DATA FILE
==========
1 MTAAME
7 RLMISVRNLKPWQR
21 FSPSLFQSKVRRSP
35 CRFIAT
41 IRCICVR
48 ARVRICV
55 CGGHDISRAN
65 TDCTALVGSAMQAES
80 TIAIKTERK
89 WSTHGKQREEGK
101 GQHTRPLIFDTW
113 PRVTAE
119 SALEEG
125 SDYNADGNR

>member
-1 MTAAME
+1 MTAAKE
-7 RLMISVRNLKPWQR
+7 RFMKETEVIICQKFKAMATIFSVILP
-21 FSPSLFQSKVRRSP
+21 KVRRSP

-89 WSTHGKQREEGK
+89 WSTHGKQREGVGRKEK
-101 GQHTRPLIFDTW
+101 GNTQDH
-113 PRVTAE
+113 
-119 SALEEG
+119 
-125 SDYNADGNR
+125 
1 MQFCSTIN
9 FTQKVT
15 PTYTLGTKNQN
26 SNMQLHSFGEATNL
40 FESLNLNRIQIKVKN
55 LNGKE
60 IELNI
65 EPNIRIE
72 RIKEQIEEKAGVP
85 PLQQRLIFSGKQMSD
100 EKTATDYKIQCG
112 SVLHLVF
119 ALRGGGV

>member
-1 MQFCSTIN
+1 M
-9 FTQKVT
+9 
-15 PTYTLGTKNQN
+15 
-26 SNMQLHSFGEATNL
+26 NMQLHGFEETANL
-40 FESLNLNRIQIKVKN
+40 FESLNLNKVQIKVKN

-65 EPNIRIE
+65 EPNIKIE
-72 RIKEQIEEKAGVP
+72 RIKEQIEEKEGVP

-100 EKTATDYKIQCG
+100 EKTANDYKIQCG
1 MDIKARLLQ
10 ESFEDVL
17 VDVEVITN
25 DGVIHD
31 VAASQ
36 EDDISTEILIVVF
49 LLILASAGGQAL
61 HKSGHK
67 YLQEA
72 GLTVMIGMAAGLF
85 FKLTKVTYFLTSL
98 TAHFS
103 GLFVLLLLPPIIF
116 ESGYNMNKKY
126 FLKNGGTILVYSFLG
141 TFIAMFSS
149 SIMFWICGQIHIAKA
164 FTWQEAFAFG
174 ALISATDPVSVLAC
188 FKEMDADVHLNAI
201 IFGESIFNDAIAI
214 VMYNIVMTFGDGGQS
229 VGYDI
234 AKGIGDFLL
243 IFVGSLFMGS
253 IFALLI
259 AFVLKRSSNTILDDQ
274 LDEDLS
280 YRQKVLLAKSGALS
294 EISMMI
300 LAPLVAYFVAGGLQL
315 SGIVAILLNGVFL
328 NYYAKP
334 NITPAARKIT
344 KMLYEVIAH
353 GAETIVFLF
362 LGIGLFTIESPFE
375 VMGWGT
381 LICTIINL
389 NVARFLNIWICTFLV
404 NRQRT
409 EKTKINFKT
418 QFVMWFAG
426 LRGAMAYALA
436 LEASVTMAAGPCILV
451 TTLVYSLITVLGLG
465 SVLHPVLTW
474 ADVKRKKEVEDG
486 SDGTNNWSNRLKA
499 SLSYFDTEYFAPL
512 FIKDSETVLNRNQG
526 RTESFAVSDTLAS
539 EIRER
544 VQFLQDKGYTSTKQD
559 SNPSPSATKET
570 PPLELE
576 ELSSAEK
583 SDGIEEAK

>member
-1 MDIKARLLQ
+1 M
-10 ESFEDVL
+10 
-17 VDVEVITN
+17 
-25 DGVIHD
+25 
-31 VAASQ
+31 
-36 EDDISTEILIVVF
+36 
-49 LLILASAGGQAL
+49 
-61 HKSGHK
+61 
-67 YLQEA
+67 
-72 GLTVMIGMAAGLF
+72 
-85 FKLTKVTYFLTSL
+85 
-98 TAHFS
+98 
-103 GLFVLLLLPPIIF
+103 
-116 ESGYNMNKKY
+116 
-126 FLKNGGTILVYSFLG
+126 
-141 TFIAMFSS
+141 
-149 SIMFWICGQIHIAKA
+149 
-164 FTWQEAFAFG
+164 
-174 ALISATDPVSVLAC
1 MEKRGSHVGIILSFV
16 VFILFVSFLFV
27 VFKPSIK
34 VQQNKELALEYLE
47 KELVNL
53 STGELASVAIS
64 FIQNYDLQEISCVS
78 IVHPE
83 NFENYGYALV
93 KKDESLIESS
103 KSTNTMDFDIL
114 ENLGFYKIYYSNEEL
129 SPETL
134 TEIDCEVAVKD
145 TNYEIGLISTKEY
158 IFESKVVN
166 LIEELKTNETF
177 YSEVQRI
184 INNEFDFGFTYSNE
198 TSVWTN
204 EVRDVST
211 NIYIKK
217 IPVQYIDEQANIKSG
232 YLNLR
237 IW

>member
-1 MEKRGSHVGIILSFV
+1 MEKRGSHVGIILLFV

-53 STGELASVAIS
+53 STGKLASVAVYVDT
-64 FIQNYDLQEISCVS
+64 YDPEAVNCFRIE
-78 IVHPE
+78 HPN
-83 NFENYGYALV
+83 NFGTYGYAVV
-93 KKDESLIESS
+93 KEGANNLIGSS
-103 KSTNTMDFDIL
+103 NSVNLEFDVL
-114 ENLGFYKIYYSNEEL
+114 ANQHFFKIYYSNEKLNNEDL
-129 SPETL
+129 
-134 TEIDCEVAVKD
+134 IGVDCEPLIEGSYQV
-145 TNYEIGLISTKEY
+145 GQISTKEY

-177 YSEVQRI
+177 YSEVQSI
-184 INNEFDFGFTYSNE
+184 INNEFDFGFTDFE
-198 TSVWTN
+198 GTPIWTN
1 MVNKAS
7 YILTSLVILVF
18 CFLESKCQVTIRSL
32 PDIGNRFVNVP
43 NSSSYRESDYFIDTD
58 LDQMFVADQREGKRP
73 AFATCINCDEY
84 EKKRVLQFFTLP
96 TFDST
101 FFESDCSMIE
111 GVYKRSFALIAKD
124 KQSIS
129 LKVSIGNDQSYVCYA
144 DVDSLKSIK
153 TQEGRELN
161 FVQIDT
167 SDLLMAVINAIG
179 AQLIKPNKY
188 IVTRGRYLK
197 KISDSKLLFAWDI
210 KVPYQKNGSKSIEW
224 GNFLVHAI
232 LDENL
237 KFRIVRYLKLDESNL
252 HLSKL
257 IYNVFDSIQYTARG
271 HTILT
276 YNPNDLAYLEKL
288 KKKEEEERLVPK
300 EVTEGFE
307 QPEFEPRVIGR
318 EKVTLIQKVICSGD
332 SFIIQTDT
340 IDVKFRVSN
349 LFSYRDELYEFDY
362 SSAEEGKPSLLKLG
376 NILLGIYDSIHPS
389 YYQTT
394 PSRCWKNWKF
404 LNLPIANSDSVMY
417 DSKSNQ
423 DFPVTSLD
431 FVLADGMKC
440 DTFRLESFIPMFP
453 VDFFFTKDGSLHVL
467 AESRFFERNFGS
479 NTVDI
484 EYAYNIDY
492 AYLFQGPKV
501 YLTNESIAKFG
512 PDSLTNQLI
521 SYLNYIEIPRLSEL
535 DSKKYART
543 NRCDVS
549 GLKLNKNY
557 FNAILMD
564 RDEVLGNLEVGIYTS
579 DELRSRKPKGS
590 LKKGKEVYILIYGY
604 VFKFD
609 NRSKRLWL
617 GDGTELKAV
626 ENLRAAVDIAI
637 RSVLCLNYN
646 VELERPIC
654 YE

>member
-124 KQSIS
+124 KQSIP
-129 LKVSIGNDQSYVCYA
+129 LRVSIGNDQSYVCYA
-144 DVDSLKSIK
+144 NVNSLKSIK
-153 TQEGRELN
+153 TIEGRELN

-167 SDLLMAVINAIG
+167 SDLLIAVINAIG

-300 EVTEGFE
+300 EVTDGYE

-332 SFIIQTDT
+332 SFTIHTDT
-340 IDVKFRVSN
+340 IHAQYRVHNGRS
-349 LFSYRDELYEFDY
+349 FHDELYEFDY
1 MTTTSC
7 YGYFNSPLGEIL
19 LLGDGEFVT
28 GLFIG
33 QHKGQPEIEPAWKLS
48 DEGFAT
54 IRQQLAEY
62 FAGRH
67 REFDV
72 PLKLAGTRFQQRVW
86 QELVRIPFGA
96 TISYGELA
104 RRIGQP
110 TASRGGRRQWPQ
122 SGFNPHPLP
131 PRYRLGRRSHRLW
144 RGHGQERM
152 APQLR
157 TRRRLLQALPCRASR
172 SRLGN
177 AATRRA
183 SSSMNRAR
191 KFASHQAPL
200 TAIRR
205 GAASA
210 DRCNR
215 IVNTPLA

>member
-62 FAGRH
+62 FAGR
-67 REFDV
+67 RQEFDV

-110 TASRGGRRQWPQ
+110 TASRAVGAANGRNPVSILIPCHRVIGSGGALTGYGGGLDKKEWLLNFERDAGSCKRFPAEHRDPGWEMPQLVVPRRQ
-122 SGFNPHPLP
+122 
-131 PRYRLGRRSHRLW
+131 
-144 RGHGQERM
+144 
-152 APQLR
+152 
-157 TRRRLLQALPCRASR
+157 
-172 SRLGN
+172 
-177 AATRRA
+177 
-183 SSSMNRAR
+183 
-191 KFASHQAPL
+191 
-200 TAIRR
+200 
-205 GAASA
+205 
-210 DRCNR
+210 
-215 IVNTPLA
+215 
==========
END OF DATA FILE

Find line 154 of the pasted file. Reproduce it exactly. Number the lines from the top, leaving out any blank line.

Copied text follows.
+149 